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Windows New Technology LAN Manager (NTLM)

What is NTLM?

Introduced in 1993 NTLM is an upgraded version of its predecessor LAN Manager or LM. First released with Windows NT 3.1 NTLM introduced the concept of a domain controller which kept the password hashes for all users in a domain. NTLM has several advantages over its predecessor including never transmitting the entirety of a user's password, encrypted storage of user passwords, and the ability to create user security tokens which enable authorization as well as authentication.

Several flaws in NTLMv1 resulted in Microsoft releasing NTLMv2 in 1996 with the release of Windows NT 4.0 SP4.

How does NTLM Work?

NTLM is what is known as a challenge-response protocol used by servers to authenticate clients using password hashes. In its original incarnation NTLMv1, used a fairly simple (and easily compromised) authentication method. The process by which NTLM authenticates users is described by Microsoft below:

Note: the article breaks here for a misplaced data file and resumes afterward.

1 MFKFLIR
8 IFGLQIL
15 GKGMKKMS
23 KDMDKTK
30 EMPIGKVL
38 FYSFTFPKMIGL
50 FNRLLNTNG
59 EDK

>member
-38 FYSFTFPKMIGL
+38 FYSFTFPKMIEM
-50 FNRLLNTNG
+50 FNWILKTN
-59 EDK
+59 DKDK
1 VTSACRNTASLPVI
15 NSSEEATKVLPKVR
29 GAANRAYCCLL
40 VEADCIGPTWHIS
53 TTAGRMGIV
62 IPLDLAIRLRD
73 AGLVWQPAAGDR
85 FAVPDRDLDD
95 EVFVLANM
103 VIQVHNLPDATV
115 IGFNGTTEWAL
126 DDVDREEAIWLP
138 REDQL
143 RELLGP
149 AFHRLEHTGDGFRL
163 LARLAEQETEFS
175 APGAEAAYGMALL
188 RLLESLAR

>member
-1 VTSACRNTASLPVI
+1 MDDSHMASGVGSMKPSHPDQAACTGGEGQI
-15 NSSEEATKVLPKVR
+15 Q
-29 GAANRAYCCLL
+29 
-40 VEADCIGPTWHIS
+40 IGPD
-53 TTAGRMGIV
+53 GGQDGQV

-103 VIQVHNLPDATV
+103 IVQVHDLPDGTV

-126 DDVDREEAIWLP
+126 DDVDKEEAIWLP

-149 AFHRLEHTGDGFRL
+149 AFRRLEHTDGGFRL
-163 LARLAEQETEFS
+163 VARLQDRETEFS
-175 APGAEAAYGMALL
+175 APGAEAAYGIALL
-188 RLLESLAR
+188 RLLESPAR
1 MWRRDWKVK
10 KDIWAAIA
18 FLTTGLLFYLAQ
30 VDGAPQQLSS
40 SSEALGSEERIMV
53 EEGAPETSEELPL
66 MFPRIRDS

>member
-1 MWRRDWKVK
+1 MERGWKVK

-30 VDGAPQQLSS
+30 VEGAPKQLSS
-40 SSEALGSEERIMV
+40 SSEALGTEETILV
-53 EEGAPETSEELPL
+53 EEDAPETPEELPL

NTLM credentials are based on data obtained during the interactive logon process and consist of a domain name, a user name, and a one-way hash of the user's password. NTLM uses an encrypted challenge/response protocol to authenticate a user without sending the user's password over the wire. Instead, the system requesting authentication must perform a calculation that proves it has access to the secured NTLM credentials.

What are common security concerns around NTLM?

NTLM is particularly vulnerable as it was not designed for and does not support modern cryptographic methods such as AES or SHA-256. This leaves NTLM vulnerable to brute force attacks, relay attacks such as PetitPotam, and the well known pass-the-hash attack. Attacks targeting NTLM are a common tactic with many canned attacks provided by free penetration testing tools such as Kali Linux.